Light. A similar idea is found in the metaphor of light. In 8:12 light and life are juxtaposed: "I am the light of the world. Whoever follows me will never walk in darkness, but will have the light of life." As the world is in death (and needs life), so, too, it exists in darkness and needs light (1:5; 11:10; 12:35-36, 46; 1 John 2:8, 11). Jesus is even called the light (1:9; 3:19-21; 12:46; 1 John 1:7).
Salvation. Jesus is also the giver of salvation. This is implied in the offer of life. Christ presents an opportunity accept him and to pass from death to life or to continue in sin until judgment (12:46-48). Life is not simply knowledge or enlightenment; it is the result of Jesus' sacrificial death. Jesus came to take away sins (1 John 3:5; cf. 1 John 2:2; 4:10). John the Baptist sounds this note when Jesus is introduced (1:29): "Look, the Lamb of God who takes away the sin of the world." Even the short parable of 12:24 makes this clear: "unless a kernel of wheat falls to the ground and dies, it remains only a single seed. But if it dies, it produces many seeds." Thus in 6:51b Jesus says, "This bread is my flesh, which I will give for the life of the world." Jesus understands that his mission is also sacrificial, costing him his life.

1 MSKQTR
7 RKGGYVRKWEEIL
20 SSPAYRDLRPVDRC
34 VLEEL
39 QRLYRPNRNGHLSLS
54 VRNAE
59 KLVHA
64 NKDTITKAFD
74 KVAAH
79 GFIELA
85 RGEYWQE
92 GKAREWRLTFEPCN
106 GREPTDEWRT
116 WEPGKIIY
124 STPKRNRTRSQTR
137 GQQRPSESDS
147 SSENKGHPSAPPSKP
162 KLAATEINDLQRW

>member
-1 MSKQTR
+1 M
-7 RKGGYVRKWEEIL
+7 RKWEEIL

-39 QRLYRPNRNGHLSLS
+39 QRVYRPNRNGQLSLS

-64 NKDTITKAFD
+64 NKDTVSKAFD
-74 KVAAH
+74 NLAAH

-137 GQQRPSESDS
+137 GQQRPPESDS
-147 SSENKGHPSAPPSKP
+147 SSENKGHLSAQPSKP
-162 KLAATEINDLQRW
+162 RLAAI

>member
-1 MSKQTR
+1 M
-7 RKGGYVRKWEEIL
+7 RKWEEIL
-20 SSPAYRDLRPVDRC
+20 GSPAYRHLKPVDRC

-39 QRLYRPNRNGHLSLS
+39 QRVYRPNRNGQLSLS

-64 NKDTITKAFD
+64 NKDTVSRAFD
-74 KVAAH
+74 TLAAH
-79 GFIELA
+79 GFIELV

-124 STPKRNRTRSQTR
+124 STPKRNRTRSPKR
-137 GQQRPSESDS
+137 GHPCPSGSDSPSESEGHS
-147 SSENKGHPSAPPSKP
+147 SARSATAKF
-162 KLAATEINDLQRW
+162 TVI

Again and again, Jesus refers to his "lifting up, " which is a symbolic reference to his cross and departure. It is "the hour" that he anticipates (2:4; 12:23, 27; 13:1; 17:1). Most graphically, the shepherd discourse of John 10 describes this voluntary death that will save the life of the sheep.
The Holy Spirit. Unlike the Synoptic Gospels, the Johannine Jesus speaks frequently about the gift of the Spirit. The Spirit permanently alights on Jesus at his baptism (1:32-33) and continues as an important presence throughout his life (3:34; 6:27). Even Jesus' words are "spirit and life" (6:63). Jesus is described as a vessel in whom the Spirit is welling up (7:37; the living water metaphor of 4:10 may be another reference), but we are consistently told that the full distribution of the Holy Spirit must await Jesus' glorification at the cross (7:39). When Jesus dies hints appear that in his death, when his life is poured out, the Spirit is released (19:30, 34). And on Easter, Jesus seems to give his Spirit to his followers (20:22). John's conceptual framework is that the Spirit is the Spirit of Jesus, forever continuing his presence with his followers (14:15-31; 1 John 4:13).